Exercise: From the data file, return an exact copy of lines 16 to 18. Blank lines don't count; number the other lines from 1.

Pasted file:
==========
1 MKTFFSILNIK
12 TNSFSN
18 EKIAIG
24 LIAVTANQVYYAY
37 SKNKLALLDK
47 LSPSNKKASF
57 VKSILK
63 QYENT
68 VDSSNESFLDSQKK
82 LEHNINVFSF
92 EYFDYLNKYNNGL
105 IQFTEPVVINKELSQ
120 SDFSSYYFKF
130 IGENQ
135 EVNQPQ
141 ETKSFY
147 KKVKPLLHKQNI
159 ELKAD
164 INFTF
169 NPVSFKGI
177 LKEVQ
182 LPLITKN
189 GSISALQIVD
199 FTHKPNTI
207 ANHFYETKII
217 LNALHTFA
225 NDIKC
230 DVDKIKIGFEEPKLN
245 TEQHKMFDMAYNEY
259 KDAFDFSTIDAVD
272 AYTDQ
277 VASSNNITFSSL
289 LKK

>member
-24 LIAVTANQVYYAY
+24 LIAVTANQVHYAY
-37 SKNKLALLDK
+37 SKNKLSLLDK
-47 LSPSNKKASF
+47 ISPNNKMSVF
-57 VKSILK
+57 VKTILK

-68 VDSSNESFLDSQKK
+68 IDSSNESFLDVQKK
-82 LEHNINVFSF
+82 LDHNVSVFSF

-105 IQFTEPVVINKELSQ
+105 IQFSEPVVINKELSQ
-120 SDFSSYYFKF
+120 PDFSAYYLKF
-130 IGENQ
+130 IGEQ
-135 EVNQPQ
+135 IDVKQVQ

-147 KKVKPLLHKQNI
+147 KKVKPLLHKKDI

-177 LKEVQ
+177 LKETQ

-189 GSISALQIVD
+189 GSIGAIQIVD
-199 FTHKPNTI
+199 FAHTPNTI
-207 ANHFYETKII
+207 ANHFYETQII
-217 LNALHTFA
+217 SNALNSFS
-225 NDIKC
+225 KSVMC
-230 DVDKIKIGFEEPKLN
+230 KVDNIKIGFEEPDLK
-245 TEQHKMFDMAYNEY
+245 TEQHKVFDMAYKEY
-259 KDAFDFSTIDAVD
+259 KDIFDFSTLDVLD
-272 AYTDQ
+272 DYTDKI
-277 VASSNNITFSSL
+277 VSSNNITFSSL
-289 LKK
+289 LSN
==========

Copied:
141 ETKSFY
147 KKVKPLLHKQNI
159 ELKAD